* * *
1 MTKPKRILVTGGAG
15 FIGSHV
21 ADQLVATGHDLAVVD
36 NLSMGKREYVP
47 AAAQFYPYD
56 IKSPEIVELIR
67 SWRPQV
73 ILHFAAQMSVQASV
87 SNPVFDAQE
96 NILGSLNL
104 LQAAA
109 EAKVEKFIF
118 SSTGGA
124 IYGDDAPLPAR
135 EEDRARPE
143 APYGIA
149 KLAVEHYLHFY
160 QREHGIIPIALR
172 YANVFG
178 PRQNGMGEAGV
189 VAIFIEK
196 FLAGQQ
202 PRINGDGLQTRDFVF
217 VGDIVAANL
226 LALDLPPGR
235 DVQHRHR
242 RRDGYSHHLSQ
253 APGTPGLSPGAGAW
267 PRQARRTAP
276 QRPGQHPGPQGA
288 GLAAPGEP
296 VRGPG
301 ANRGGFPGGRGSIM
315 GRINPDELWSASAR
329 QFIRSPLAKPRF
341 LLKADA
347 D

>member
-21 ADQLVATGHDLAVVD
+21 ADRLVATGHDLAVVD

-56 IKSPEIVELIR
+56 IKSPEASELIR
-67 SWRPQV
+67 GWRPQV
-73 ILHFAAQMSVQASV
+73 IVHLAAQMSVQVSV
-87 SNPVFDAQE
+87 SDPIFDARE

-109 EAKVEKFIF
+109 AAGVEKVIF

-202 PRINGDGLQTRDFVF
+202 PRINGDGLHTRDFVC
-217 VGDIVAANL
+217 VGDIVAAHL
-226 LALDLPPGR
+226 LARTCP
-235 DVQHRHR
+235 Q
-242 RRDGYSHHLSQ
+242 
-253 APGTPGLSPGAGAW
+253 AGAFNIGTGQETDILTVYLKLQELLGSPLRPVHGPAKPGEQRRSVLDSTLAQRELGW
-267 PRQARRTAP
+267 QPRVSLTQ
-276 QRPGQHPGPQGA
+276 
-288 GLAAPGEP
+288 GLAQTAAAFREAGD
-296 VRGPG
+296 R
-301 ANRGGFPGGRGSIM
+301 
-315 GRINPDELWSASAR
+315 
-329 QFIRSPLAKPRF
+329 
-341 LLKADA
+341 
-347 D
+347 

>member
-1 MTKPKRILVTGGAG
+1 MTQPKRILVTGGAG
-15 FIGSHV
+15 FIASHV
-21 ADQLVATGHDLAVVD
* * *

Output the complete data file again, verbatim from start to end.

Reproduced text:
1 MTKPKRILVTGGAG
15 FIGSHV
21 ADQLVATGHDLAVVD
36 NLSMGKREYVP
47 AAAQFYPYD
56 IKSPEIVELIR
67 SWRPQV
73 ILHFAAQMSVQASV
87 SNPVFDAQE
96 NILGSLNL
104 LQAAA
109 EAKVEKFIF
118 SSTGGA
124 IYGDDAPLPAR
135 EEDRARPE
143 APYGIA
149 KLAVEHYLHFY
160 QREHGIIPIALR
172 YANVFG
178 PRQNGMGEAGV
189 VAIFIEK
196 FLAGQQ
202 PRINGDGLQTRDFVF
217 VGDIVAANL
226 LALDLPPGR
235 DVQHRHR
242 RRDGYSHHLSQ
253 APGTPGLSPGAGAW
267 PRQARRTAP
276 QRPGQHPGPQGA
288 GLAAPGEP
296 VRGPG
301 ANRGGFPGGRGSIM
315 GRINPDELWSASAR
329 QFIRSPLAKPRF
341 LLKADA
347 D

>member
-21 ADQLVATGHDLAVVD
+21 ADRLVATGHDLAVVD

-56 IKSPEIVELIR
+56 IKSPEASELIR
-67 SWRPQV
+67 GWRPQV
-73 ILHFAAQMSVQASV
+73 IVHLAAQMSVQVSV
-87 SNPVFDAQE
+87 SDPIFDARE

-109 EAKVEKFIF
+109 AAGVEKVIF

-202 PRINGDGLQTRDFVF
+202 PRINGDGLHTRDFVC
-217 VGDIVAANL
+217 VGDIVAAHL
-226 LALDLPPGR
+226 LARTCP
-235 DVQHRHR
+235 Q
-242 RRDGYSHHLSQ
+242 
-253 APGTPGLSPGAGAW
+253 AGAFNIGTGQETDILTVYLKLQELLGSPLRPVHGPAKPGEQRRSVLDSTLAQRELGW
-267 PRQARRTAP
+267 QPRVSLTQ
-276 QRPGQHPGPQGA
+276 
-288 GLAAPGEP
+288 GLAQTAAAFREAGD
-296 VRGPG
+296 R
-301 ANRGGFPGGRGSIM
+301 
-315 GRINPDELWSASAR
+315 
-329 QFIRSPLAKPRF
+329 
-341 LLKADA
+341 
-347 D
+347 

>member
-1 MTKPKRILVTGGAG
+1 MTQPKRILVTGGAG
-15 FIGSHV
+15 FIASHV
-21 ADQLVATGHDLAVVD